Abundance is not always a good thing – in fact, it is often a crutch. Abundance breeds weak character and blurry vision, it leads to laziness and dependence. Abundance robs the soul of creativity. When there are no limitations, there is no challenge, and when there is no challenge, the mind becomes complacent, no longer spurred into action by stress. The hallmarks of necessity: deadlines, scarce resources, limited abilities, in contrast, inspire action, commitment, and creativity.
Necessity will force you to become effective, whereas abundance will convince you that you don’t have to.
A classic story is the Biblical tale of David and Goliath. The weaker David manages to overcome the monstrous Goliath, not because he has more resources, but because he was constrained by a few. Knowing he could not match his opponent in brute force, David was forced to innovate. He would not be considered a powerful soldier, many were preferable to him in the eyes of the king, but David perfected the art of using a slingshot by many hours of practicing shooting down birds in mid-flight. This gave him the ability to strike any opponent effectively. Goliath was large and powerful, a single blow from him would end the battle, but he was also slow and lethargic. Goliath’s weaknesses were David’s strengths. David was agile, he fought with more options, more creatively. He waited for the right opportunity, he concentrated his effort on one task, and it secured him an unlikely victory.
Jordan Peterson has repeatedly said that the primary aspect of being is limitation. Without limitations, there is no being. When the writers of the Superman comics gave him god like powers and no weaknesses, people got bored. When they wrote Kryptonite into the script, interest picked up again. If a challenge does not exist to make you suffer, then you will never improve, you will not experience the beauty of life. This is meant to convey the idea that our fragile existence is what gives our lives meaning. If we lived forever, we would see no value in anything.
Bruce Lee said, “I fear not the man who has practiced 10,000 kicks once, but I fear the man who has practiced one kick 10,000 times.”
You may have heard another version of what was said before, for these sentiments have grown in popularity. Another common belief is that it is not versatility that makes you dangerous, but specialization. A versatile well-rounded person only gives the illusion of competence. If an opportunity arises where the versatile man must apply his knowledge practically, and not for the purposes of pea-cocking or showboating to establish social capital – he will fail.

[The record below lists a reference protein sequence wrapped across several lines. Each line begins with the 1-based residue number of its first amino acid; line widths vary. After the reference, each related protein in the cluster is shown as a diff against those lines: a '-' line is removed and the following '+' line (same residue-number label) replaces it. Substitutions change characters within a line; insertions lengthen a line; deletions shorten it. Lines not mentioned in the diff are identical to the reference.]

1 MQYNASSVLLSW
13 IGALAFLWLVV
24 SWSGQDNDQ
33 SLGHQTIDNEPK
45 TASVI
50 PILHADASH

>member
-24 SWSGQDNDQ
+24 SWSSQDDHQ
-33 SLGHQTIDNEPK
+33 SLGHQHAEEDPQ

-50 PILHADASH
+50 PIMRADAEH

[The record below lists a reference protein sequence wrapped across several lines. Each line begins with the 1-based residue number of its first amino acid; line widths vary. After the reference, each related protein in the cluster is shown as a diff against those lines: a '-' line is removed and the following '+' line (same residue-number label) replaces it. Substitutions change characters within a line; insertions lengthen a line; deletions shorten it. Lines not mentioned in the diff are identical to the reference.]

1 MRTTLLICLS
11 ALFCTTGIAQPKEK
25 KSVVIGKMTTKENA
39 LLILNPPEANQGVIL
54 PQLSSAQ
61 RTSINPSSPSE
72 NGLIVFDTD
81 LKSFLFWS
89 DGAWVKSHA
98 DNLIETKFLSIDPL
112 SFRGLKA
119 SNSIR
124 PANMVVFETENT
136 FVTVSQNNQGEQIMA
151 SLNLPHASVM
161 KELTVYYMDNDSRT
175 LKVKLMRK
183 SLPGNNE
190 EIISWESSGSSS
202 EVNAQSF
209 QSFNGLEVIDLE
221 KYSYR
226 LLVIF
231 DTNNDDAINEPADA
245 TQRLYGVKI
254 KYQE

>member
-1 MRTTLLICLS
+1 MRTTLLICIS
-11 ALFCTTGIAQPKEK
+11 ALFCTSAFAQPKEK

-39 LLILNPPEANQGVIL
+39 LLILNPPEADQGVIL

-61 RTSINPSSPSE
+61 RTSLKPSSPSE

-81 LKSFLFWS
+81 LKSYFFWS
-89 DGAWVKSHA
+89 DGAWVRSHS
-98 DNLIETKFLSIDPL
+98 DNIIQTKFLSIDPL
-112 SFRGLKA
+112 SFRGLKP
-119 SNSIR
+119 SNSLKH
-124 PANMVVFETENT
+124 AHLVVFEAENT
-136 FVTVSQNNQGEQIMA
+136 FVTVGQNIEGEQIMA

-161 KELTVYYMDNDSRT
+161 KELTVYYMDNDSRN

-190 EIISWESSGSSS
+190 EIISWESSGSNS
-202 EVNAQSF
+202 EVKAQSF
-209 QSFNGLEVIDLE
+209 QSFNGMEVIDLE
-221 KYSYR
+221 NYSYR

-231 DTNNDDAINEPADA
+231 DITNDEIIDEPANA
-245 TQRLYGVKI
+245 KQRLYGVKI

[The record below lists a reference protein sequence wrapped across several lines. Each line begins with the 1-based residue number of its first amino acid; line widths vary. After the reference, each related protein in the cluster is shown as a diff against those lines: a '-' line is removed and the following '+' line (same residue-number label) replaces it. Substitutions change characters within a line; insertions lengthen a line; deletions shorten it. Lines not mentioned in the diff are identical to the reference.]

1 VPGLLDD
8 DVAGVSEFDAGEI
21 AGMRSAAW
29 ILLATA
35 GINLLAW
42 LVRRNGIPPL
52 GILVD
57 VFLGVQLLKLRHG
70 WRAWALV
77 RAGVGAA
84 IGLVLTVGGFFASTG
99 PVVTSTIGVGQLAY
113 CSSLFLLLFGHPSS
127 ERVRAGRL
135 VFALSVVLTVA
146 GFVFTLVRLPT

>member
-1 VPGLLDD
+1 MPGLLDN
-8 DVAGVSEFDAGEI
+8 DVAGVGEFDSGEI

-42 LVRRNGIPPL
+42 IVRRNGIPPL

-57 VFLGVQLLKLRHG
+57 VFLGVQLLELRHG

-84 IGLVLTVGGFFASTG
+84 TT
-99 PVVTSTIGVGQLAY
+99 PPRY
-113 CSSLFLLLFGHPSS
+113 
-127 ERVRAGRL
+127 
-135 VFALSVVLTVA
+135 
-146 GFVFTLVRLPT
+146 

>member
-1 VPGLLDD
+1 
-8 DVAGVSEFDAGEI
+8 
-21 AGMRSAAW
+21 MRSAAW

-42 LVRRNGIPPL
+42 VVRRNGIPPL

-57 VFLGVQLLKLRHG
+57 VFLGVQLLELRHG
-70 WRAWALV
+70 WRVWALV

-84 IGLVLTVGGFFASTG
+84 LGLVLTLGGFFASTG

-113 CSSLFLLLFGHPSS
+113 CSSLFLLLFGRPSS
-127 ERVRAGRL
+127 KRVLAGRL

‘The jack of all trades is a master of none’ is a truism, and what it implies must be taken seriously. To not be a master means to remain in the realm of the superficial, and whatever is superficial, introductory, intermediate, is always insufficient, and often misleading. If you wish to become knowledgeable about everything, to compete in many different battles simultaneously, you exhaust your resources, energy, and time, and you will have nothing substantial to show for it. You will remain an amateur.
But the jack of all trades also has options and is more agile than the specialized person. The versatile individual does not depend on perfectly predictable circumstances, she can adjust. The bona fide expert is constrained by their own talents, sunk costs, and commitments. They are ripe for disruption by new technology and changing circumstances. If you decided to specialize in repairing fax machines thirty-five years ago, you’re in a rather precarious position now. And yet, if you merely kept your options open, you may have studied how to code in your thirties and salvaged your career.
While it is true that scarcity can be better than abundance, it often isn’t. And while it is true that specialization is a better strategy than generalization, it often isn’t either.
The Illusion of Knowledge
“A little knowledge is a dangerous thing” is one of the only proverbs you should remember. It is often the illusion of mastery that makes people dream of the impossible – that is, the things that will not happen. The hapless American Idol contestant with self-belief that emerged from polite, merciful words she received from close friends and family at the dinner table, or the rookie gambler who thinks he’s figured out all the “nooks and crannies” of the game and proceeds to bet everything he has on the assumption that he is right, because he has had many conversations with veteran gamblers who have passed down their wisdom to him.